As we've seen here, Ruby has so-called green threads (not native threads). These do not benefit from having multiple processors in a machine, but they can still be used for some level of concurrency. Threads can be a useful technique in many circumstances, but they can be somewhat problematic to code and debug. This is particularly true when we use sophisticated synchronization methods to achieve correct results.
Ruby provides classes such as Mutex, Monitor, and ConditionVariable to aid in synchronization. It also provides the built-in Queue and SizedQueue classes, which are thread-safe.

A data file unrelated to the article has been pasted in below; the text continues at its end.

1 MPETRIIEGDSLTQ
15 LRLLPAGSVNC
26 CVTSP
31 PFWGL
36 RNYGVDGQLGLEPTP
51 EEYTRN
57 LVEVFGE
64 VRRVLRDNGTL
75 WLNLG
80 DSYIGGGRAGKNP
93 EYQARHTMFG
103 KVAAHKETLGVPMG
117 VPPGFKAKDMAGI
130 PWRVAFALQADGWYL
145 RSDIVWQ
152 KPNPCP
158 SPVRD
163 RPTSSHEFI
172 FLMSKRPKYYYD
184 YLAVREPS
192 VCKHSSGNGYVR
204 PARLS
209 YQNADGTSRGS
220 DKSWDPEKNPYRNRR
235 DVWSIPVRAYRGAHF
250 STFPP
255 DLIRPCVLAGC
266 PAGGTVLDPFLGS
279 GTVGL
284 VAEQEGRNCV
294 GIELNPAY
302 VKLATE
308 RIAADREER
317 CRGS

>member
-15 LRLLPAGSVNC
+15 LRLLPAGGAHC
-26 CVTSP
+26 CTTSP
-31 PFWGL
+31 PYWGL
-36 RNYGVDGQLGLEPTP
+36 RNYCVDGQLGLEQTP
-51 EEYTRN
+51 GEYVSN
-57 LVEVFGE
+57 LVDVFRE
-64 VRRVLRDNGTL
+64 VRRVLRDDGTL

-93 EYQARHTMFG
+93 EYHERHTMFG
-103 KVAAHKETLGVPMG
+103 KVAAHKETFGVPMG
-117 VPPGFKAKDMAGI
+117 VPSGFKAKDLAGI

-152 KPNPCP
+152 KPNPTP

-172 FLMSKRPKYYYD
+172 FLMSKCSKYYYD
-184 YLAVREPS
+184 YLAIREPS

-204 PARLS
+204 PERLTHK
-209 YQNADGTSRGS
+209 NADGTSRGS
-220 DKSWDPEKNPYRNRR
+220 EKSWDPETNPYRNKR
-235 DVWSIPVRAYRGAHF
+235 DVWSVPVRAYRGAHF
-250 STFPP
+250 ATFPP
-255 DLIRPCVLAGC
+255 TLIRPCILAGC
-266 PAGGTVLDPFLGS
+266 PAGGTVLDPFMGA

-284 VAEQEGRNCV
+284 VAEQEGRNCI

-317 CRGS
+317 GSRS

In Chapter 14, "Scripting and System Administration," we move away from a discussion of programming technique in itself to a more task-oriented topic. We'll be discussing the use of Ruby for everyday scripting and system administration tasks.